Today, we celebrate International Women’s Day. In the U. S., we have made great strides throughout history when challenging the long-held traditions in our social, economic, cultural, and political arenas, but there is still a long way to go in the fight for gender equality.
The quest for equality is not just for women, but rather a part of the larger picture to seek equal opportunities for all. We each have our strengths and weaknesses, and we should not be defined by someone else’s bias. Instead, all points of view should be considered when critical decisions are made that affect our work, politics, education, and other aspects of our lives.
The Importance of Women in Engineering
Women bring a special viewpoint and set of leadership skills to the engineering industry. The pioneering women in engineering tend to inspire and motivate other women and minorities to pursue their passion and demand a place alongside their professional peers. For years, these women have had to break many barriers and often navigate a difficult path.
When I started in the industry 36 years ago, I was treated differently from my peers due to my gender. In one of my first assignments, I was given “women’s work” and instructed to sweep the lab rather than complete the asphalt testing with the other technicians. I wanted to use my college education and learn new skills, but like many other women around the world, I had to prove myself twice as much as my male counterparts.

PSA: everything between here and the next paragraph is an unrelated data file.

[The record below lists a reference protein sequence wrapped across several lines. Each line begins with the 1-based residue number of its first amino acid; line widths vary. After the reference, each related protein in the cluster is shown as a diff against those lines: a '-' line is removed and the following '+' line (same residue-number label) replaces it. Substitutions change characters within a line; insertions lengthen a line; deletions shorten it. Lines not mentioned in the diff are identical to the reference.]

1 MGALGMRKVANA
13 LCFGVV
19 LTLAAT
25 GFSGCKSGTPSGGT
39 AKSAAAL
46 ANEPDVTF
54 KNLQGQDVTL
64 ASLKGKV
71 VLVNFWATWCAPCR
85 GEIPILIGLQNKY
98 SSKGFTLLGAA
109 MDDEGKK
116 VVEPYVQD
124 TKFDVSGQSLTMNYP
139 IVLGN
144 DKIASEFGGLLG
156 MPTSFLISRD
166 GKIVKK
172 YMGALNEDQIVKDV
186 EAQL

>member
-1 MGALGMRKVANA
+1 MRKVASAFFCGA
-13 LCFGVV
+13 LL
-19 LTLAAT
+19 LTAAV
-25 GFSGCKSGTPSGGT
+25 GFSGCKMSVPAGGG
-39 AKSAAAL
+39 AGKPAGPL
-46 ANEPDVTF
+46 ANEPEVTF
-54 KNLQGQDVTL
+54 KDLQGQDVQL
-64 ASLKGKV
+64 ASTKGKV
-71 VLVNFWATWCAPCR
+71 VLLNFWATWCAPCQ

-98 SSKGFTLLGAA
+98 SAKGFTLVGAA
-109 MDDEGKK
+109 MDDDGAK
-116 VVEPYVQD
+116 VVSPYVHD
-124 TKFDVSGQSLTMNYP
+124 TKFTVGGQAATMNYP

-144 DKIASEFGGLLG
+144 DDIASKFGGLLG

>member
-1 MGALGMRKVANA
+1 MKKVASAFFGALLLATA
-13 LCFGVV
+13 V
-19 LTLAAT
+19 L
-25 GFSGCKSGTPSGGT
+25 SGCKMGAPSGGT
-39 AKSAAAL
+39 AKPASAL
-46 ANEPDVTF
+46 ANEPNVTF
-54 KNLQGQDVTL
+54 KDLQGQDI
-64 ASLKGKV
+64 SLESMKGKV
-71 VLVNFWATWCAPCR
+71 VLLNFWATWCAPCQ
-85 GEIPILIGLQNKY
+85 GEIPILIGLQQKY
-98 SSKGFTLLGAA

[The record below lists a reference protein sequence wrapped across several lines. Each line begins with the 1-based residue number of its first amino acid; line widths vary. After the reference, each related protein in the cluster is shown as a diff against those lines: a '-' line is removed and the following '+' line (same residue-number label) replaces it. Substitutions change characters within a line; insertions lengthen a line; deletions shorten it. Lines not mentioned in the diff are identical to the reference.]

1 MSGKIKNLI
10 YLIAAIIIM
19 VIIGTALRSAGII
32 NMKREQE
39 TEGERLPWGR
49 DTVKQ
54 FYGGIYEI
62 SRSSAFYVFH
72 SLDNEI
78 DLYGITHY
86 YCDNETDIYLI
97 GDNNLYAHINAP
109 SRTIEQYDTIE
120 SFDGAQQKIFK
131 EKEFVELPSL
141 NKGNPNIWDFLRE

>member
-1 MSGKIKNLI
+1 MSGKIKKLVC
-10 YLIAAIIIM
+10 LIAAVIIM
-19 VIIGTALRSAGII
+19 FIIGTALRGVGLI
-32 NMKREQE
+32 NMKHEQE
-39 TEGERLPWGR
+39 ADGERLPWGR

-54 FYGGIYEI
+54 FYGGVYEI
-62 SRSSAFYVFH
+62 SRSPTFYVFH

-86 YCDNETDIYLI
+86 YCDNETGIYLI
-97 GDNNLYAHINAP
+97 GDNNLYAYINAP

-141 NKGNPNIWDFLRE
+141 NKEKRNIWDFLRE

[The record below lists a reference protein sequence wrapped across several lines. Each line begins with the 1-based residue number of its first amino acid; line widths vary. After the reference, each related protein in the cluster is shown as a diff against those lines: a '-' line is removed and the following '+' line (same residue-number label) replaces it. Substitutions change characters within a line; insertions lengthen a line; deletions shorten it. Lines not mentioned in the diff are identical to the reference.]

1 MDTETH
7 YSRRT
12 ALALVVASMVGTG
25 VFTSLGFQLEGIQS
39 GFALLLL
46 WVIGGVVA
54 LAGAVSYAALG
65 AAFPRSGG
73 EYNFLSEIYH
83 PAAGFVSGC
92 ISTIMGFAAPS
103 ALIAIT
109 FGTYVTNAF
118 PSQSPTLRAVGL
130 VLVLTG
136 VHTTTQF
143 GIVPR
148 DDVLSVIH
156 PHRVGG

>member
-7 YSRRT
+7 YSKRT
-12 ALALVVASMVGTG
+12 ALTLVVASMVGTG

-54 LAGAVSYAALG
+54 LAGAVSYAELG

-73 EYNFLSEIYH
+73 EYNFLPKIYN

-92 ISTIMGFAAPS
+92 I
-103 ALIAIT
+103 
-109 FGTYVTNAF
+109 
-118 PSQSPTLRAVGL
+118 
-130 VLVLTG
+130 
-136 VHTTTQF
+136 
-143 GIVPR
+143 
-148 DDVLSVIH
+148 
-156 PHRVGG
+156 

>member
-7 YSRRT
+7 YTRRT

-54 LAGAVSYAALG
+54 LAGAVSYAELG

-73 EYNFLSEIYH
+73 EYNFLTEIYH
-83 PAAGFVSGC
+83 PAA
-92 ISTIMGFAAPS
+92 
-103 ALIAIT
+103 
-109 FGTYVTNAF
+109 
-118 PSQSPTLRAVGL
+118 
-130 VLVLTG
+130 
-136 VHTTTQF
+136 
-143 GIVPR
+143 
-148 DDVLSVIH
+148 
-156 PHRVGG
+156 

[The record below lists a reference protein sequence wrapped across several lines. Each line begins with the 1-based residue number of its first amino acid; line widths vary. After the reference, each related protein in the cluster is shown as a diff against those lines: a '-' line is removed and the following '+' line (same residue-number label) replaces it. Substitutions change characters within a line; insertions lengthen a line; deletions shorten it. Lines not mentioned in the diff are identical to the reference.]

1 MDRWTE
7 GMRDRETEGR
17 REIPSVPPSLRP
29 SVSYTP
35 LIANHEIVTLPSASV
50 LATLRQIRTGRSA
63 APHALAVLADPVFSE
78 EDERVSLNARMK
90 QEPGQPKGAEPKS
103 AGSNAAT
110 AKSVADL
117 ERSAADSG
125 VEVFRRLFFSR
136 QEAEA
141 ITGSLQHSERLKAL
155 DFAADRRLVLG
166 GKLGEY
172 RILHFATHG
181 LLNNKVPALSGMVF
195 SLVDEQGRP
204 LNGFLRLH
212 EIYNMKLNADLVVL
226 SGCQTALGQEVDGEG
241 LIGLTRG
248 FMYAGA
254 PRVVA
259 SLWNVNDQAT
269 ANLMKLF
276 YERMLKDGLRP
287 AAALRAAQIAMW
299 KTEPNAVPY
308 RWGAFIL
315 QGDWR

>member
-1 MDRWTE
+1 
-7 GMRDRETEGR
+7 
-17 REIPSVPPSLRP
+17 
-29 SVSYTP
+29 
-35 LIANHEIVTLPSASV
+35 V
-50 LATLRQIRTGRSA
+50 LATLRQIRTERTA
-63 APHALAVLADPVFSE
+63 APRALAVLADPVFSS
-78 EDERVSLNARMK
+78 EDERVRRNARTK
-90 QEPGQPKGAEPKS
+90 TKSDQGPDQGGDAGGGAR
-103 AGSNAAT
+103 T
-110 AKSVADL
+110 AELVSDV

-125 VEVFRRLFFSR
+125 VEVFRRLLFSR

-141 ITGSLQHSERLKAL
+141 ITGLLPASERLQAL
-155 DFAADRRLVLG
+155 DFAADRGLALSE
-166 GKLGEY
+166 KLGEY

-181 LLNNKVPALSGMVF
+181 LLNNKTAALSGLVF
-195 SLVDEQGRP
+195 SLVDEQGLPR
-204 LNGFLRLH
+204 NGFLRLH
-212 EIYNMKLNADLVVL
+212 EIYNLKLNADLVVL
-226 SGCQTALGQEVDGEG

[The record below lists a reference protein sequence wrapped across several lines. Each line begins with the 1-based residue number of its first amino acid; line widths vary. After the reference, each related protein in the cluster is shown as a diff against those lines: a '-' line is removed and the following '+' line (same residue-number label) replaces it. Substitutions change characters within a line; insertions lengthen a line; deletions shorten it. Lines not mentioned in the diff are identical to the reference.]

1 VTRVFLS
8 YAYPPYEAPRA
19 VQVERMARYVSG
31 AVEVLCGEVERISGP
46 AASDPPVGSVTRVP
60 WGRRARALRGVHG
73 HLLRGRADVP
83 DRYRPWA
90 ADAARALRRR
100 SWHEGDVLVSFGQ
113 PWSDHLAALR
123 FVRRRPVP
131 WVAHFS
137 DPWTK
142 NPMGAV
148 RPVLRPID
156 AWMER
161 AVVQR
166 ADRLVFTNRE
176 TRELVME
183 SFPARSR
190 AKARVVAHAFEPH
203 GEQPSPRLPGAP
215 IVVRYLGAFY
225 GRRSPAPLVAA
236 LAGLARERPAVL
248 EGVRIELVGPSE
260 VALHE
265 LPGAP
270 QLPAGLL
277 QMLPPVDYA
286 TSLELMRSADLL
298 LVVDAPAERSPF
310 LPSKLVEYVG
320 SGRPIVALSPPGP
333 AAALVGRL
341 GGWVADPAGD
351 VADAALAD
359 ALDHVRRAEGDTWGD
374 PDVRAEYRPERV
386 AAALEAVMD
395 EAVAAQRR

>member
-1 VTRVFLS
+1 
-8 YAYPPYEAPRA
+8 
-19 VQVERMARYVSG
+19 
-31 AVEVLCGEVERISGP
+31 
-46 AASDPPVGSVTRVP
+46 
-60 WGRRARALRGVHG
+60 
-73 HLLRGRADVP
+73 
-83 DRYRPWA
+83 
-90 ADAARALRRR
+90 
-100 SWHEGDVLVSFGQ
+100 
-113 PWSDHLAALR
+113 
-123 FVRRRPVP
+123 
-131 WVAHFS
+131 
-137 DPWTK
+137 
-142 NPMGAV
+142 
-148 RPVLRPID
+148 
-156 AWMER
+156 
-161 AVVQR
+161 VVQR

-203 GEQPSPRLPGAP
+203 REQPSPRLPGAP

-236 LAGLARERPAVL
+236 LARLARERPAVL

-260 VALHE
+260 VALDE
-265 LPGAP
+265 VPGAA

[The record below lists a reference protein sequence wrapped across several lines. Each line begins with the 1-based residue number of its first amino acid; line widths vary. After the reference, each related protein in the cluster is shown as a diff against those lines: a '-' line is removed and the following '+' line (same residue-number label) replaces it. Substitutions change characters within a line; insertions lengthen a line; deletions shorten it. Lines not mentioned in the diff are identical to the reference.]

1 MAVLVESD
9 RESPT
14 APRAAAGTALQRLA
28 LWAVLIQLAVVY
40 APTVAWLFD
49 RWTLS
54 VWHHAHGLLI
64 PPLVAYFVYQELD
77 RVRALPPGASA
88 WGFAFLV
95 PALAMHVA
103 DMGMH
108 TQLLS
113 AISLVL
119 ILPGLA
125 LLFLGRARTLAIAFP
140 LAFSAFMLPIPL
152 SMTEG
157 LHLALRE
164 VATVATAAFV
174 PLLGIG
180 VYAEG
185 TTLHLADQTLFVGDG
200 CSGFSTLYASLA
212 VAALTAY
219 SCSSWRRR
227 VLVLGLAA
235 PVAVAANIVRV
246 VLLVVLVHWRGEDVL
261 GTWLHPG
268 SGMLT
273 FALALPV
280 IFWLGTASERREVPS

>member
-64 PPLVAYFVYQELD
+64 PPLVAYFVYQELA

My generation of women worked hard throughout our early careers to create a foundation of equality in the workforce by confronting gender biases and celebrating our success as equals. Although these efforts have improved the work environment for women everywhere, there is still more to do.
Many pioneering women have paved the path towards gender equality, but far too often we still hear about the first woman that... (fill in the blank). We will know we have reached true equality when a woman or a diversity candidate is no longer prefaced with the word “first.”
As a member of the Diversity, Inclusion, and Belonging (DIB) Committee at Horrocks, I am proud to promote equality alongside my team. I would like to pay homage to the women in our company, the women within the communities we serve, and the women throughout the world.
Happy International Women’s Day.
Karla Keller Senior Utility Engineer